Brain Food #632

The here and now, according to Annie Dillard

Thoughts of the day

The problem of the present is that we sacrifice it too often to wonder whether our future will be a happy one, forgetting that it is whatever it is we are doing in every moment that will build the foundations of that future.

Of course, as Annie Dillard wrote, “How we spend our days is how we spend our lives.” Whatever it is we are doing in each and every passing moment is life itself. These are widely known and republished words, but what follows them may be less commonly known.

“What we do with this hour, and that one, is what we are doing. A schedule defends from chaos and whim. It is a net for catching days. It is a scaffolding on which a worker can stand and labor with both hands at sections of time. A schedule is a mock-up of reason and order—willed, faked, and so brought into being; it is a peace and a haven set into the wreck of time; it is a lifeboat on which you find yourself, decades later, still living.”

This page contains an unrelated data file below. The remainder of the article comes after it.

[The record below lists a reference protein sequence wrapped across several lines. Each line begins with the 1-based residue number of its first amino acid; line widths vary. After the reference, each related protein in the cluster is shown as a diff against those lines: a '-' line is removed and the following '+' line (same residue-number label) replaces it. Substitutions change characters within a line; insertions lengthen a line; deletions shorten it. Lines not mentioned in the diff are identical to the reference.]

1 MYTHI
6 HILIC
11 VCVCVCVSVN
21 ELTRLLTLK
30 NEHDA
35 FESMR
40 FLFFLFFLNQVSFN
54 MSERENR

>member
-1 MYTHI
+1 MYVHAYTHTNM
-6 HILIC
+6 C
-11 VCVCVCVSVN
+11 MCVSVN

The thought that every moment is precious and irretrievable might be an overwhelming one, but Dillard does not refute this. She simply advises having a schedule, one which can protect us from the ‘wreck of time’. A schedule means that we have devoted some thinking to how we choose to spend our days, instead of letting them drift by.

Perhaps it is worth taking this a step further, and treat having a schedule as a form of having a direction, not a stringent checklist that we cannot digress from. That to be present with our commitments should not overtake being present with ourselves. That it is ok to get lost every once in a while, or even to change course.

Annie Dillard posing in front of a desk in the middle of what seems to be a forest, standing somewhere between the absorbing, future-nudging bubble of productivity, and the stillness of nature.

A question: What would you like to see more of? What would you like to see less of? Hit reply and let me know.